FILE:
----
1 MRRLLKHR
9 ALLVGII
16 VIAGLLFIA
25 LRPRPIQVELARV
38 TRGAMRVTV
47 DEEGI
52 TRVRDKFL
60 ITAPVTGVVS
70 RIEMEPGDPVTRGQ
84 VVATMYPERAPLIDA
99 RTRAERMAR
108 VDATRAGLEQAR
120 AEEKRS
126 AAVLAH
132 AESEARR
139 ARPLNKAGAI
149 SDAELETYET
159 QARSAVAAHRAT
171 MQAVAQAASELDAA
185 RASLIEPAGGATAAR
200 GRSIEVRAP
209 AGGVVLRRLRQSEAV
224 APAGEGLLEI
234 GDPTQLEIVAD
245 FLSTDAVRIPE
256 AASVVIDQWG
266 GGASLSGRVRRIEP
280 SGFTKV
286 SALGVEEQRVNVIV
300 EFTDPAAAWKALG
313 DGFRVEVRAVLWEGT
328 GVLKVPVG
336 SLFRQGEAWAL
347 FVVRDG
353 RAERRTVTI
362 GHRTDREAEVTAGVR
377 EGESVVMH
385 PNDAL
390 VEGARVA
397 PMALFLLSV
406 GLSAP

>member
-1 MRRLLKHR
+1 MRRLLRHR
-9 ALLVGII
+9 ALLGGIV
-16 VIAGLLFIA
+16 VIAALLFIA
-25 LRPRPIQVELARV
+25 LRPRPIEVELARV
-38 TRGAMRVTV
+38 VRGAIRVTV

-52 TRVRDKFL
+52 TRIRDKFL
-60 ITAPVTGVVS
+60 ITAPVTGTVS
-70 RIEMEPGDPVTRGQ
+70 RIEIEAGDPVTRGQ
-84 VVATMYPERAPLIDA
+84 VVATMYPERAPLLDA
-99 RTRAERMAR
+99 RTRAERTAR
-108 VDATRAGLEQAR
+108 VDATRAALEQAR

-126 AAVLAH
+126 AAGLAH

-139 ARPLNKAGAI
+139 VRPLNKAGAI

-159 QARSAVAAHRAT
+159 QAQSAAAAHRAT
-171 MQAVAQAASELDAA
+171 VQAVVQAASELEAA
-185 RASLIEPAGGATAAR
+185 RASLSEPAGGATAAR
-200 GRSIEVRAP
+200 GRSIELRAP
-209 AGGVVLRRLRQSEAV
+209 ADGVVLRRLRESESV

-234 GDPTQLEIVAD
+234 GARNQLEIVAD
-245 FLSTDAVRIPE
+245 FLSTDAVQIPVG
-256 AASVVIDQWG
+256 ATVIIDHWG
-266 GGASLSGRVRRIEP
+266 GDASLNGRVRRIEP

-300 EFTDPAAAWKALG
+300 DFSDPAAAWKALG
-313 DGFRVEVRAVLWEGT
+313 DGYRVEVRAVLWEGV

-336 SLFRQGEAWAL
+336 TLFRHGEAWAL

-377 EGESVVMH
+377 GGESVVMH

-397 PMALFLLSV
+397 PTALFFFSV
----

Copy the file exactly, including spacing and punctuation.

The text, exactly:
1 MRRLLKHR
9 ALLVGII
16 VIAGLLFIA
25 LRPRPIQVELARV
38 TRGAMRVTV
47 DEEGI
52 TRVRDKFL
60 ITAPVTGVVS
70 RIEMEPGDPVTRGQ
84 VVATMYPERAPLIDA
99 RTRAERMAR
108 VDATRAGLEQAR
120 AEEKRS
126 AAVLAH
132 AESEARR
139 ARPLNKAGAI
149 SDAELETYET
159 QARSAVAAHRAT
171 MQAVAQAASELDAA
185 RASLIEPAGGATAAR
200 GRSIEVRAP
209 AGGVVLRRLRQSEAV
224 APAGEGLLEI
234 GDPTQLEIVAD
245 FLSTDAVRIPE
256 AASVVIDQWG
266 GGASLSGRVRRIEP
280 SGFTKV
286 SALGVEEQRVNVIV
300 EFTDPAAAWKALG
313 DGFRVEVRAVLWEGT
328 GVLKVPVG
336 SLFRQGEAWAL
347 FVVRDG
353 RAERRTVTI
362 GHRTDREAEVTAGVR
377 EGESVVMH
385 PNDAL
390 VEGARVA
397 PMALFLLSV
406 GLSAP

>member
-1 MRRLLKHR
+1 MRRLLRHR
-9 ALLVGII
+9 ALLGGIV
-16 VIAGLLFIA
+16 VIAALLFIA
-25 LRPRPIQVELARV
+25 LRPRPIEVELARV
-38 TRGAMRVTV
+38 VRGAIRVTV

-52 TRVRDKFL
+52 TRIRDKFL
-60 ITAPVTGVVS
+60 ITAPVTGTVS
-70 RIEMEPGDPVTRGQ
+70 RIEIEAGDPVTRGQ
-84 VVATMYPERAPLIDA
+84 VVATMYPERAPLLDA
-99 RTRAERMAR
+99 RTRAERTAR
-108 VDATRAGLEQAR
+108 VDATRAALEQAR

-126 AAVLAH
+126 AAGLAH

-139 ARPLNKAGAI
+139 VRPLNKAGAI

-159 QARSAVAAHRAT
+159 QAQSAAAAHRAT
-171 MQAVAQAASELDAA
+171 VQAVVQAASELEAA
-185 RASLIEPAGGATAAR
+185 RASLSEPAGGATAAR
-200 GRSIEVRAP
+200 GRSIELRAP
-209 AGGVVLRRLRQSEAV
+209 ADGVVLRRLRESESV

-234 GDPTQLEIVAD
+234 GARNQLEIVAD
-245 FLSTDAVRIPE
+245 FLSTDAVQIPVG
-256 AASVVIDQWG
+256 ATVIIDHWG
-266 GGASLSGRVRRIEP
+266 GDASLNGRVRRIEP

-300 EFTDPAAAWKALG
+300 DFSDPAAAWKALG
-313 DGFRVEVRAVLWEGT
+313 DGYRVEVRAVLWEGV

-336 SLFRQGEAWAL
+336 TLFRHGEAWAL

-377 EGESVVMH
+377 GGESVVMH

-397 PMALFLLSV
+397 PTALFFFSV